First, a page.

NCI's Patient Navigator Research Program: Questions and answers
- NCI is addressing unequal patterns of access to standard care by conducting a NCI-sponsored Patient Navigation Research Program at multiple sites.
- The purpose of the Patient Navigator Research Program is to develop interventions to reduce the time of delivery of standard cancer services, cancer diagnosis, and treatment after identifying an abnormal finding.
- The patient navigator will assist patients and their families through the cancer care continuum. Examples of navigation services may include: arranging various forms of financial support; scheduling transportation to appointments; and organizing childcare during appointments.
Health policymakers have determined that a major disconnect or gap exists between cancer research discovery and the delivery of those research findings in the form of improved patient care. Unrecognized barriers can prevent many Americans from receiving the best quality care and health disparities arise when the delivery system does not provide access to timely, standard care to everyone in the nation. The National Cancer Institute (NCI) has established the goal of eliminating suffering and death due to cancer by 2015. To meet this goal requires immediate action to address the gap between development and delivery, particularly among underserved populations.
NCI is addressing these unequal patterns of access to standard care by conducting a NCI-sponsored Patient Navigation Research Program (PNRP) at multiple sites. The NCI's Center to Reduce Cancer Health Disparities is already conducting several pilot patient navigator projects (http://crchd.nci.nih.gov/pdf/equal_access_volume1_issue4.pdf ).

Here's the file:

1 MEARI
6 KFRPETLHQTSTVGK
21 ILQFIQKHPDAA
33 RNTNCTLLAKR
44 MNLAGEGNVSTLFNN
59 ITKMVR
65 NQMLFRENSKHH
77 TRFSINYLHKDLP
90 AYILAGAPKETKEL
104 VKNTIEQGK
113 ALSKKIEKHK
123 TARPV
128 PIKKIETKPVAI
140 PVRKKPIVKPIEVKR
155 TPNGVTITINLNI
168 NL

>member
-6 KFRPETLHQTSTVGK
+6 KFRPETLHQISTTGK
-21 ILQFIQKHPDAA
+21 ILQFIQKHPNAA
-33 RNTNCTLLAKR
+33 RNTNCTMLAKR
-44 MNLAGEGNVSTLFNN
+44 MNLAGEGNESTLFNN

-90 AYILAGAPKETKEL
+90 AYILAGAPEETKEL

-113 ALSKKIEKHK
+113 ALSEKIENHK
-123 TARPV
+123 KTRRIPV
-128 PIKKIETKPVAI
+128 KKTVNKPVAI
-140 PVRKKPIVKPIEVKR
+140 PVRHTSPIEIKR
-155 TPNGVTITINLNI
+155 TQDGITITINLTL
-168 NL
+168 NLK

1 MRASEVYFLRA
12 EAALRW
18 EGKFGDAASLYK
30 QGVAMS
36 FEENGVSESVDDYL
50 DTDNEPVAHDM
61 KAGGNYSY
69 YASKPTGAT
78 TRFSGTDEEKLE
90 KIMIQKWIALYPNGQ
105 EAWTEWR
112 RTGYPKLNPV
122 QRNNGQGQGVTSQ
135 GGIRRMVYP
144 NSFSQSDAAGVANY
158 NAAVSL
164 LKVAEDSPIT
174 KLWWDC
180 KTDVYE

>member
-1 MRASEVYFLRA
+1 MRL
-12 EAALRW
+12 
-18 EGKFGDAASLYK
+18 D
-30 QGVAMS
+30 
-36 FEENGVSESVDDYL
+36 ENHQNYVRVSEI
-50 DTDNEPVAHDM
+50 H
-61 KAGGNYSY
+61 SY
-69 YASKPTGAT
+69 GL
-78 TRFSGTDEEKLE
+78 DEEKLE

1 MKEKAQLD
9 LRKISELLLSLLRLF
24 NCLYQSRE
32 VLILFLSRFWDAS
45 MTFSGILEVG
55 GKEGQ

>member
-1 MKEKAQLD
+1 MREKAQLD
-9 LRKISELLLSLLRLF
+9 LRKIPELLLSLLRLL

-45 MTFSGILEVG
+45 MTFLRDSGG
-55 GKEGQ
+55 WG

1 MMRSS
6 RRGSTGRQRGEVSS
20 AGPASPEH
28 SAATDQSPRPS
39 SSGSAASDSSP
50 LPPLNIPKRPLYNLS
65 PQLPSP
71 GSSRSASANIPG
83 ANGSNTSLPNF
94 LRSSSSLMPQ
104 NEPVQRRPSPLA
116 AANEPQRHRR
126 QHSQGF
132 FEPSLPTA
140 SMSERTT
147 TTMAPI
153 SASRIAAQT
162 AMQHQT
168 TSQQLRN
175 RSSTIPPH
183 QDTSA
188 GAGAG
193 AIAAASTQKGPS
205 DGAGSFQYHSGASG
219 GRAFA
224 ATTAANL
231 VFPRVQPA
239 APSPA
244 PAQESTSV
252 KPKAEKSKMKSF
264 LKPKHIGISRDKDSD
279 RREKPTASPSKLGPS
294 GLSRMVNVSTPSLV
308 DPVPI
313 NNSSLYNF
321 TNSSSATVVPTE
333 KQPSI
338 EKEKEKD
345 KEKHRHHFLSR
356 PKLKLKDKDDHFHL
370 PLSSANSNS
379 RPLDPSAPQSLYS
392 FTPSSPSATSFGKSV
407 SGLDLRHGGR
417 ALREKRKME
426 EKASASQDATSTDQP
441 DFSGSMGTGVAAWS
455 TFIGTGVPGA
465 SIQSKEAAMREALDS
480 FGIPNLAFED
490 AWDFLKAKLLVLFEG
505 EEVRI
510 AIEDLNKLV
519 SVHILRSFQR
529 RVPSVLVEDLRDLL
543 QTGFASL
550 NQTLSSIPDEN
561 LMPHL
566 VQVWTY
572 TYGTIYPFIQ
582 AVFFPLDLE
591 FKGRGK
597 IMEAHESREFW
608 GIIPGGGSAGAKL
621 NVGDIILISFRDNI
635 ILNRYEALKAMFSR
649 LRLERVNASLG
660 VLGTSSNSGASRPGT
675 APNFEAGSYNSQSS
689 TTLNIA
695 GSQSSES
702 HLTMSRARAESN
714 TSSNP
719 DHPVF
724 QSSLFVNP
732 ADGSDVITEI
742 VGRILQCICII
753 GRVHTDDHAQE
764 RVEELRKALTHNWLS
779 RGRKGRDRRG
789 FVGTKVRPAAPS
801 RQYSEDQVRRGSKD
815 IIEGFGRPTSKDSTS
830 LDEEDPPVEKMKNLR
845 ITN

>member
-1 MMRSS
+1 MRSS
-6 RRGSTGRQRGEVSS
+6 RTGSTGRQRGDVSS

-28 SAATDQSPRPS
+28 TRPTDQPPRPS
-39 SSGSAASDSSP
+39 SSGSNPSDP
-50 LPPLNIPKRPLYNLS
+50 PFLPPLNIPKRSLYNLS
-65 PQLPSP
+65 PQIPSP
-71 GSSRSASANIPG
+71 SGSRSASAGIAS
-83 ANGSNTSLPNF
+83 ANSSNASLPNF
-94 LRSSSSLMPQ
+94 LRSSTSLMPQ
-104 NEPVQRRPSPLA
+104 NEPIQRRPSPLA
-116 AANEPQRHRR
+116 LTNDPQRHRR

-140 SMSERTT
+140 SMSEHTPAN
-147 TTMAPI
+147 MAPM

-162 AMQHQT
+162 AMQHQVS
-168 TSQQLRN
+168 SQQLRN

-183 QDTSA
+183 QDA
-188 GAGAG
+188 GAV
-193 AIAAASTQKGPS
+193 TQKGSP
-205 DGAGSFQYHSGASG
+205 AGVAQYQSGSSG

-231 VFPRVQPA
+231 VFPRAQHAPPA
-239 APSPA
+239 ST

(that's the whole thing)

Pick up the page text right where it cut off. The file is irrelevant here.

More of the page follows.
The purpose of the PNRP is to develop interventions to reduce the time of delivery of standard cancer services, cancer diagnosis, and treatment after identifying an abnormal finding from a cancer detection procedure.
Patient navigator interventions, by identifying innovative methods for overcoming access barriers for people in underserved communities, should have a substantial impact on reducing cancer health disparities and the burden of cancer within the next decade.
NCI will assess the impact of patient navigators on providing timely quality standard care and encouraging research collaborations and partnerships across cancer care delivery systems and organizations (e.g., primary care facilities, community health centers, hospitals, and academic centers).
1. What exactly is a patient navigator?
"Patient navigation" in cancer care refers to the assistance offered to healthcare consumers (patients, survivors, families, and caregivers) to help them access and then chart a course through the healthcare system and overcome any barriers to quality care. A patient navigator can be a registered nurse or a social worker who functions as a "guide." Navigators help their patients move through the complexities of the healthcare system – getting them more timely treatment, more information about treatment options and preventive behaviors. For example, in one community, a navigator's job may be to coordinate transportation to medical care for patients since some residents may have to travel more than 100 miles to receive cancer treatment. The program is designed for the navigator to serve as a reliable ally to lean on for advice, support and direction. A navigator is someone who understands the patient's fears and hopes, and who removes barriers to effective care by coordinating services, increasing a cancer patient's chances for survival and quality of life.